Several members of the Confederated Tribes of the Grand Ronde say they oppose plans for a new casino in North Salem on land held in trust by the Confederated Tribes of Siletz Indians.

During a public meeting Wednesday, Grand Ronde tribal members expressed concern over a proposal to build a casino in North Salem, on a 20-acre parcel held in trust for the Confederated Tribes of Siletz Indians.

An artist's rendering shows the proposed 180,800 square foot casino with a 500-room hotel and event center will be located in North Salem if approved.

An artist's rendering shows the proposed 180,800 square foot casino with a 500-room hotel and event center will be located in North Salem if approved.

Confederated Tribes of Siletz Indians / The Confederated Tribes of Siletz Indians

Michael Langley, tribal council secretary for Grand Ronde, said the tribe as a whole does not support the proposal, since the Siletz tribes already have a casino: Chinook Winds, in Lincoln City. Langley said its location along the Oregon Coast already gives them an advantage over neighboring tribes, including Grande Ronde.

“We have made ongoing investments to our property based on the premise of one casino per tribe, especially since we do not have a natural draw to our area,” Langley said. “Siletz still has an amazing opportunity to be successful at Chinook Winds. They are not empty handed.”

The Siletz’s proposed casino is just over 30 miles from Grand Ronde’s Spirit Mountain Casino west of Salem. Many tribal members said they’d be direct competition.

“We cannot support projects that take money out of one tribe’s pocket and place it in another, especially when it would have devastating impacts,” said tribal member Lisa Leno. “Siletz already has a class three casino located on the beautiful Oregon coast, one of the most traveled to locations in the state of Oregon. It is not right to take our livelihood away so that another may benefit.”

Dee Pigsley, Tribal Council chairman of the Confederated Tribes of Siletz Indians, released the following statement in response to the comments at the meeting:

“We are disappointed with the Grande Ronde’s opposition to our Salem Casino Project and their false narrative about how the Casino will deter revenue from existing Oregon casinos and hurt other Tribes. These statements are simply untrue. The mission of The Siletz Casino Project is just the opposite. We intend to share revenue of the property with all Oregon Tribes.”

The statement also said the Grande Ronde had a similar reaction during the approval process for the Ilani Casino in Southwest Washington.


The project’s draft environmental assessment proponents state, “Chinook Winds faces substantial competition and is not within commuting distance for many Tribal members living in the Willamette Valley who were relocated there as a result of the Termination policy. Over 50% of the Siletz tribal membership resides within commuting distance of the proposed gaming project.”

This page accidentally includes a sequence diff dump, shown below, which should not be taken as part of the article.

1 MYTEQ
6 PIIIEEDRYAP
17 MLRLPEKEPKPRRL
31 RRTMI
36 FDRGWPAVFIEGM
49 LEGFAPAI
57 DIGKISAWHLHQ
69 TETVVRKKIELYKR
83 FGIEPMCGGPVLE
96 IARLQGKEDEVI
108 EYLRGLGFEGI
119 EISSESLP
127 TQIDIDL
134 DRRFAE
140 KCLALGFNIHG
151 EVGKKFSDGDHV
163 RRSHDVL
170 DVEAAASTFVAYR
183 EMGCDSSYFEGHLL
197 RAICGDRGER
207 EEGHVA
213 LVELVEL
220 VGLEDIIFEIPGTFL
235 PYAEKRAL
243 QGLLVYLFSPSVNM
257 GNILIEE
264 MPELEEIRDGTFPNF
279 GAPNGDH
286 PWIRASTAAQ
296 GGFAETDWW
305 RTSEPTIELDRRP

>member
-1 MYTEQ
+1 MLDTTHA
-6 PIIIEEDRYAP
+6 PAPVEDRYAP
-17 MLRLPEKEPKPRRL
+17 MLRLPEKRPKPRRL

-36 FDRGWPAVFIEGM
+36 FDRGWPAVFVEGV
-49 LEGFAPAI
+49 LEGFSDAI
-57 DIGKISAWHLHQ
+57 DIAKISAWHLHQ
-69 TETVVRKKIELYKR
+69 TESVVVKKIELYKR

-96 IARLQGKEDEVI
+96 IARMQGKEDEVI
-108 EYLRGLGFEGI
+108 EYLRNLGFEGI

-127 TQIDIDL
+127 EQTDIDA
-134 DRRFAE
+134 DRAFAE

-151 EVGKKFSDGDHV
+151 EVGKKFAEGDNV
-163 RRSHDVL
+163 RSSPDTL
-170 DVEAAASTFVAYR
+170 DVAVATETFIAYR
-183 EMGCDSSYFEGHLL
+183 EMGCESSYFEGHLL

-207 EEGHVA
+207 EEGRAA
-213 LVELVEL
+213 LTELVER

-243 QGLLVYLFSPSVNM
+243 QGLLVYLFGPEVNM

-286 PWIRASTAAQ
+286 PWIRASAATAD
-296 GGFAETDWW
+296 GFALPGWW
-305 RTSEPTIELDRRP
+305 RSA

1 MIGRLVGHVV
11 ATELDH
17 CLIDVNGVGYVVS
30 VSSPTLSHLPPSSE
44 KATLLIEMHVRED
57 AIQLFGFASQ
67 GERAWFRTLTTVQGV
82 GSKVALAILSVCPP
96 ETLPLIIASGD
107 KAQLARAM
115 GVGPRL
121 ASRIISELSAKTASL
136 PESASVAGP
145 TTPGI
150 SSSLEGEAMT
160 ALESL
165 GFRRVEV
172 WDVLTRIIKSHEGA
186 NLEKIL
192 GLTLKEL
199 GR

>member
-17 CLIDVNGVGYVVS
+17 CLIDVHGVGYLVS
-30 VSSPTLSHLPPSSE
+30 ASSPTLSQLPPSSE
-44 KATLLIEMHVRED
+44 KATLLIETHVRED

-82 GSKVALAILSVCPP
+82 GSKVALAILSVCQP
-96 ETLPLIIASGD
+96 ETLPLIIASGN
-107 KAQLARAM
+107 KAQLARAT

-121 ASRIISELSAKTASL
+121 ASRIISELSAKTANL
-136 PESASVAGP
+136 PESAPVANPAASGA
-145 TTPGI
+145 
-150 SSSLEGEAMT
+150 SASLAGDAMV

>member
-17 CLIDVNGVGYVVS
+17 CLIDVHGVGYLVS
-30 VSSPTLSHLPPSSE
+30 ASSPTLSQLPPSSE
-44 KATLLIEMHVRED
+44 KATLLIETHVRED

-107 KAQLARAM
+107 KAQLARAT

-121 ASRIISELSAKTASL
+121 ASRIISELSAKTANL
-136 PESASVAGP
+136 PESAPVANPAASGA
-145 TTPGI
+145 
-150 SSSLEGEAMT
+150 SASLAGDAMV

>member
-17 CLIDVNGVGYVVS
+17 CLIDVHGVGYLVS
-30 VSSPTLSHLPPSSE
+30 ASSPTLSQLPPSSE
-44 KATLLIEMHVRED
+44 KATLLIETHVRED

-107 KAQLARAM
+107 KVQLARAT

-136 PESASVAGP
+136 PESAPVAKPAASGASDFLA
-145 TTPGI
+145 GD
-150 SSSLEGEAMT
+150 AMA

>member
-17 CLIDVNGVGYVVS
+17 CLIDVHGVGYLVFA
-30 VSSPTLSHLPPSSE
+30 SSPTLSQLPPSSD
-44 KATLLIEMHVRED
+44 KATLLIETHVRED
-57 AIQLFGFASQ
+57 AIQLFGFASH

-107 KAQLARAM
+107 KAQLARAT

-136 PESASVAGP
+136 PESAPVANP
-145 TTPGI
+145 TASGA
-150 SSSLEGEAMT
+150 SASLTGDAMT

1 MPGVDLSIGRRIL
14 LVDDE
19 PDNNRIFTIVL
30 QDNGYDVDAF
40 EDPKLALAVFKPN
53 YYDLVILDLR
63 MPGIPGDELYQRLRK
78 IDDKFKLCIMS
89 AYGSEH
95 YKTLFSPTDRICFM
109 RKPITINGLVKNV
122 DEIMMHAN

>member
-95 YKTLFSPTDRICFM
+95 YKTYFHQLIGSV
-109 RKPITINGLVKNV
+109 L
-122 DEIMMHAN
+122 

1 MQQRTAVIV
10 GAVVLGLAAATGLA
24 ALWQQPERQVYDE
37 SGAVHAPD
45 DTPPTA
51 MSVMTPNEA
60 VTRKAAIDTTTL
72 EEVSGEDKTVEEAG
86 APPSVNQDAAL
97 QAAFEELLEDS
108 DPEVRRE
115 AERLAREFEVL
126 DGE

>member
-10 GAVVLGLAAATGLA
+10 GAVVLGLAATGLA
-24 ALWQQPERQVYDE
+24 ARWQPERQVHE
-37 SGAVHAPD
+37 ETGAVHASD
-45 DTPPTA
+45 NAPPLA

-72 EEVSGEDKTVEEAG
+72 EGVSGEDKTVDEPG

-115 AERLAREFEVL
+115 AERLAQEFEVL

It goes on to say that revenue from the project would provide additional jobs and increased revenue to expand existing Tribal assistance programs and to meet unmet critical tribal needs.

The meeting was hosted by the U.S. Department of the Interior Bureau of Indian Affairs as part of the federal permitting process.

The planned casino includes 56,600 square feet of gaming floor space, dining and retail facilities, a 500-room hotel, and an events center totaling 673,300 square feet.

The majority of the project site is unimproved open land in Salem’s city boundaries.

At the meeting, Patrick Sieng, a real estate broker in Salem and a member of the Board of Directors for Travel Salem, said the project will benefit the area.

“I know many of my colleagues have or will be submitting testimony in support of this opportunity to bring more jobs, economic development, and affordable housing to Salem,” Sieng said.

Jose Gonzalez, Salem city councilor for the fifth ward — where the casino would be — said he’s concerned about safety.

“The report mentions the use of our Salem Police Department, but does not mention a recent audit that noted we are understaffed by 70 officers,” Gonzalez said.

Gonzalez also said the casino would negatively impact the city’s carbon reduction goals, and expressed concern about it’s proximity to the Interstate 5 corridor.

“The main thing is it’s just not the right location for this project,” he said.

The draft environmental assessment was released for public comment on Jan. 7. The comment period for the nearly 3,000-page environmental assessment was extended to April 8.

The draft assessment concluded that most environmental impacts of the proposed project would be “less than significant.” But mitigation measures were included in the draft to offset effects to biological resources, cultural resources, transportation, public services and utilities, and noise.